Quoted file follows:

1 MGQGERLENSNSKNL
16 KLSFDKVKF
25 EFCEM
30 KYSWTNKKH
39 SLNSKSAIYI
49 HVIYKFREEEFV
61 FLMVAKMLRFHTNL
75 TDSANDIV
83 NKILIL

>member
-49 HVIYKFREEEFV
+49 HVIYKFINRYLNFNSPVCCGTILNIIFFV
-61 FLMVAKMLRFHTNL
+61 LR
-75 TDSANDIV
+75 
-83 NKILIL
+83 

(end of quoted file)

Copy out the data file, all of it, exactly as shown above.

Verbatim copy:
1 MGQGERLENSNSKNL
16 KLSFDKVKF
25 EFCEM
30 KYSWTNKKH
39 SLNSKSAIYI
49 HVIYKFREEEFV
61 FLMVAKMLRFHTNL
75 TDSANDIV
83 NKILIL

>member
-49 HVIYKFREEEFV
+49 HVIYKFINRYLNFNSPVCCGTILNIIFFV
-61 FLMVAKMLRFHTNL
+61 LR
-75 TDSANDIV
+75 
-83 NKILIL
+83 